Watching in L.A.: The Los Angeles Festival of Movies’ First Year

By Ryan ColemanApril 26, 2024

Watching in L.A.: The Los Angeles Festival of Movies’ First Year
WHAT WOULD A perfect local moviegoing culture look like? Tons of theaters and screening spaces scattered from the center to the edges of the city. Each neighborhood serviced by a space that tailors to its tastes. These spaces’ operating costs low enough to actually turn a profit. A municipal transit system robust enough to move transportation off the logistical hurdles column. Opportunities for local filmmakers to source collaborators, hold test screenings, and premiere their work. Diverse programming—new film screenings, repertory programs, studio movies, independent fare, international and art-house films, old movies, consensus classics, and deep cuts on any given night.

Does this resemble the moviegoing culture we have today in Los Angeles? It depends on who you ask. I was born and raised on the eastern edge of the county, in Glendora, and ever since I started spending time in the city, what I’ve heard about L.A. film culture is complaints—from the inside and from the outside. This isn’t unique to film in Los Angeles, of course. Every community and culture in this city is driven by complaint—what could be made better, what shouldn’t be so lacking, all the things that might be implemented if only there were more money. Such complaints aren’t an indicator of piss-poor cultural affairs across the board; they’re actually what make life in Los Angeles so special.

Los Angeles County is massive. It has a huge, diverse population. But the size of the land area it encompasses is what leads to the cultural siloing of the region. What happens between Malibu in the west and Pomona in the east, between the county’s northern pole in Antelope Valley and China Point on San Clemente Island, its southernmost point, is too much to ever know fully. Yet when you ask people about the state of local culture, their answer is often that “there’s not enough.” This discrepancy is a feature, not a bug. The whole of Los Angeles is too vast and heterogeneous to keep in your mind at one time. Whenever someone expounds on what local moviegoing culture lacks, they’re really just pointing to the parts of their mental city map that remain dim and uncharted. Yet the belief in genuine absence is what spurs the city’s culture makers and community builders forward. If they really thought their ideal theater/program/scene was just on the other side of town, they’d simply drive there, not dedicate their lives to its creation. So, they tirelessly work to build the world they want to be a part of, and the whole of the city is richer for it—a greenhouse for hundreds of blossoming cultural ecosystems.

It is true that, in the past five or so years, moviegoing in Los Angeles has entered a kind of renaissance period. Big theaters like the Academy Museum and the Egyptian have opened and reopened; smaller spaces like WHAMMY! Analog Media, 2220 Arts + Archives, and Now Instant Image Hall have quickly amassed loyal followings; there are video rental stores downtown (Video Vortex at Alamo Drafthouse), on the Westside (CineFile Video), and on the Eastside (Vidiots, Vidéothèque); and programming outfits like Mezzanine and Acropolis Cinema are keeping the daily screening slate dynamic and intriguing. That’s good because on the festival front, it’s been closure after closure. First came the cancellation of the long-running Los Angeles Film Festival, then the shocking collapse of Outfest, then the sad news that the 2023 edition of Locarno in Los Angeles would be its last. (The only annual event that seems to be thriving is Beyond Fest, which focuses on cult and genre movies.) It’s into this ecosystem that programmer Micah Gottlieb, the artistic director at Mezzanine, and independent producer Sarah Winshall introduced the L.A. film scene’s newest vanguard cultural gathering: the Los Angeles Festival of Movies.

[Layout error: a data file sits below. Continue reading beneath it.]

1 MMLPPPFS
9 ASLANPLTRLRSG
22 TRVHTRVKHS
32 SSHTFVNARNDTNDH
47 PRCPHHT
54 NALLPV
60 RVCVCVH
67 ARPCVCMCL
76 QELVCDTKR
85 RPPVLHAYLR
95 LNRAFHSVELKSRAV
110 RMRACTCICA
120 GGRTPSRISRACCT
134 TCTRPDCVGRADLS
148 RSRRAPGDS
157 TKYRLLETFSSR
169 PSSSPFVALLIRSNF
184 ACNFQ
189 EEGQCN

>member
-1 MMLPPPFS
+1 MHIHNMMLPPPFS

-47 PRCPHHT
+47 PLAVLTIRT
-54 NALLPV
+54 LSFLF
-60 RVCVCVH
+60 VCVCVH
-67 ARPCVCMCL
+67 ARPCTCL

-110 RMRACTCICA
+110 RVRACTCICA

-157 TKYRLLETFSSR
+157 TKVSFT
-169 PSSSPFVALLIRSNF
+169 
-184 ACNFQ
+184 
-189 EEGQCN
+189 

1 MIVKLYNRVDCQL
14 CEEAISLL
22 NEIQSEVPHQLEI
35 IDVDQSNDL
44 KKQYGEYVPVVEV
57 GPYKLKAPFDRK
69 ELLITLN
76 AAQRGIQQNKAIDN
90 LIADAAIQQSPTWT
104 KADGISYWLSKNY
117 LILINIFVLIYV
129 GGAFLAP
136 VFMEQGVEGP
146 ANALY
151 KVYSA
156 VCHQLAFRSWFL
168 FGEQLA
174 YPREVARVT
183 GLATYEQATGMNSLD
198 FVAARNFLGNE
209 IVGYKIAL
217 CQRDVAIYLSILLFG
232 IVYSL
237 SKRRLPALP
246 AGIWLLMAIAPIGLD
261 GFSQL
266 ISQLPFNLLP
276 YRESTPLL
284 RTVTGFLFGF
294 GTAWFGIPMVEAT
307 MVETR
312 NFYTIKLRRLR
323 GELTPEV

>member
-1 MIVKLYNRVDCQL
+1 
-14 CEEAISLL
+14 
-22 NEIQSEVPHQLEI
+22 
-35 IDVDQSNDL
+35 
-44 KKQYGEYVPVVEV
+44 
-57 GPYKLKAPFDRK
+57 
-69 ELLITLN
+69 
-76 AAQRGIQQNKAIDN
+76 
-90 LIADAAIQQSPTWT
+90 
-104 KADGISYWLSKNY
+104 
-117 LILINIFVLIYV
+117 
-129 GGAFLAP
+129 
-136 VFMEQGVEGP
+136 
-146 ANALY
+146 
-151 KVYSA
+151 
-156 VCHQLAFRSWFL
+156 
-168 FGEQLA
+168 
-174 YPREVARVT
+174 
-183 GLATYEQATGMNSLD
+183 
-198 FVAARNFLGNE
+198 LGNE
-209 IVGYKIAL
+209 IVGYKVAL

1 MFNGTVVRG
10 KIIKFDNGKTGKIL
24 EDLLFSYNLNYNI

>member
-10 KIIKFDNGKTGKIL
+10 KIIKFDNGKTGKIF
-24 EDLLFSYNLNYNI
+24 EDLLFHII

Numerous write-ups in advance of the early April festival framed it, following the demands of the click economy and the perennial misperception that local culture industries are perpetually on the brink of extinction, as the event that was going to “save” moviegoing culture in Los Angeles. But the L.A. Festival of Movies ended up being such a cohesive, deeply enjoyable, and smoothly run experience precisely because Gottlieb and Winshall never conceived of it in messianic or competitive terms. Winshall told Variety that she “felt pretty passionately about not trying to do too much,” about making sure that attendees “could go to all the screenings if [they] wanted.” To IndieWire, Gottlieb described the vision for LAFM as “just one part of the landscape.” The feeling on the ground during LAFM’s four days and nights reflected this vision: a harmonious unhurriedness that opened up space for deeper engagement with the films and with fellow attendees than is really ever possible at a weeklong, four-films-a-day marketplace festival. This inclusive note struck by LAFM was particularly welcome for a festival in Los Angeles, whose heat and constant gridlock often conspire to induce countervailing senses of rush and discordance.

That being said, if LAFM was designed with no more ambition than to have a good time, and with no more focus than to simply add to local film culture, it would likely have been a formless, unstimulating mess. The programming showcased here was instead clear, focused, and effective. Fifteen total programs subdivided thusly: seven new fiction features, a new feature documentary, the first episode in a new docuseries, a program of six new shorts, three 4K restorations (one accompanied by a short), and two artist talks. The opening and closing night films screened in Eagle Rock at Vidiots, the largest venue; the shorts program screened twice at Now Instant Image Hall in Chinatown; and the rest of the films were screened at 2220 Arts + Archives in Historic Filipinotown. None of these theaters is more than a 15-minute drive from the others; programs overlapped only a handful of times, and from what I could tell, virtually all non–ticket holders who took a chance in standby lines got into the screenings.